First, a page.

Home' Border Enterprise : Autumn-Winter 2011 Contents enterprise
Vol 4. Autumn/Winter
criticism and nitpicking. Then there's the
uplifting effect of the manager who's positive
and cheerful, energising employees with praise
and encouragement. The former is most likely
to have a team endemic with absenteeism,
burnout, and resignations.
"Studies in the UK show that swearing actually
has a positive effect."
Depending on the context, words like "sissy"
and "princess" may not be offensive to the
average worker. Even a boss characterised
by negativity might have little impact on
an employee who's able to block out the
pessimism. But what about swearing? Are there
some instances where it's OK to swear at work?
Sometimes it's unavoidable, even acceptable.
Take, for example, the small-business sector.
In many professions, especially blue-collar
industries, it's not unusual for rough-around-
the-edges blokes to verbally express a host of
vulgarities. All the time. It's often a way of fitting
in and no one really cares.
Change the environment to the corporate
setting of an office and all of a sudden people
are on their best behaviour. Maybe it's because
they're indoors and they happen to be wearing
a suit. Regardless, corporate employees feel
the urge to be "professional". And yet, still,
think. This is why I suggest Human Resource
departments are renamed Human Potential. All
you need to feel is your own emotional response
to those two phrases to notice the difference."
Another way that words infiltrate the
workplace is via phrases that are increasingly
viewed as offensive. For instance, many
homosexuals hate hearing the term "that's so
gay" when referring to stuff that's somewhat
camp, and many women dislike hearing "you're
such a girl" when the implication is of inferiority.
And, recently, I asked the managers of a small
travel company what they'd do if they overheard
an employee telling a racist joke. The consensus
answer? "Laugh!" It was clear this was the kind
of thing they could get away with in their team.
They even commented on the bonding effect
that occurs when they tell jokes that would be
inappropriate in a different organisation.
The words and phrases mentioned in this
article are mostly used by employees and
managers innocently, usually without considering
the potential for offence. And yet, people get
offended. They make claims of discrimination
and accusations of harassment. They sulk and
pout and quit. They get fred up and knocked
down. But maybe it's because they're sissies
GOOGLE recently released a survey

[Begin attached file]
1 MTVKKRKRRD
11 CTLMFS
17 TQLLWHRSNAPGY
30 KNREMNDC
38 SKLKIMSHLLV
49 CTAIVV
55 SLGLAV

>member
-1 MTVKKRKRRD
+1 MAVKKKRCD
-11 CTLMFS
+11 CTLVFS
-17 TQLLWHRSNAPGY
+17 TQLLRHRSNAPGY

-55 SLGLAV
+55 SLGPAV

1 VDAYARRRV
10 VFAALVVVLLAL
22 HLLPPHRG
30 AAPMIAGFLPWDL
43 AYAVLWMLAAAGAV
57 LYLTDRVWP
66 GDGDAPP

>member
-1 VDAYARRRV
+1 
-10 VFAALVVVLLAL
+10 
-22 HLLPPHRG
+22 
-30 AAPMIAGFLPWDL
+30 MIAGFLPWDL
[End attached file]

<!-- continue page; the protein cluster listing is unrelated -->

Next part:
of a series of management rules,
one of which is 'Don't be a sissy'.
Jetstar was also humiliated in a
Senate inquiry in March when it
was revealed a boss emailed a bunch of tired pilots
to say 'Toughen up princesses'. Words matter, but
are these words a big deal?
In Google's case, they conducted a
massive analysis of their existing managers by
scrutinising performance appraisals, reviewing
staff feedback from surveys, and investigating
the reasons people were nominated for awards.
The result was the creation of eight leadership
principles. "Don't be a sissy" is one of the
eight and its message is to "be productive and
In Jetstar's case, they're able to thank Senator
Nick Xenophon for exposing one of their internal
emails at a recent Senate inquiry. The email
was a response to complaints by pilots that
they were exhausted. "You aren't fatigued,
you are tired and can't be bothered going to
work," wrote the boss, before advising them to
"Toughen up princesses".
In so many ways, words have a powerful
impact. There's the depressive effect of a
manager who always uses negative language,
draining employees of enthusiasm with constant
they swear occasionally, and they either own
the expression if they're bold enough, or they
apologise shamefully for the slip-up.
Studies in Britain show that swearing
actually has a positive effect. Keele University
proved that swearing helps to relieve pain, and
researchers at the University of East Anglia
demonstrated that swearing makes workplaces
more tolerable. They even suggested that
banning swear words at work could have a
negative effect on the business. It's deemed to
be an easy way for employees to release their
tension. If that tension is bottled up, they get
On the other extreme are the subtle words,
the words that don't appear to cause any harm,
but are steeped in meaning and significance
that, according to some experts, have an
adverse effect. One such term is "human
Oonagh Moodling, a writer and speaker on
the desensitisation of the workplace, tells me:
"The most seemingly innocuous words can
cause subconscious limitation or damage.
The term "human resources" is a limiting term
because it commodifies people as things to be
used instead of genuine assets to be nurtured.
Language has such a deep influence on people
because it patterns and dictates how we
The 'sticks and stones'
mantra of "words will
never hurt me" has
been put to the test in
the workplace, writes
@#%&@! you guys, I'm going home.
Studies in the UK
show that swearing
actually has a
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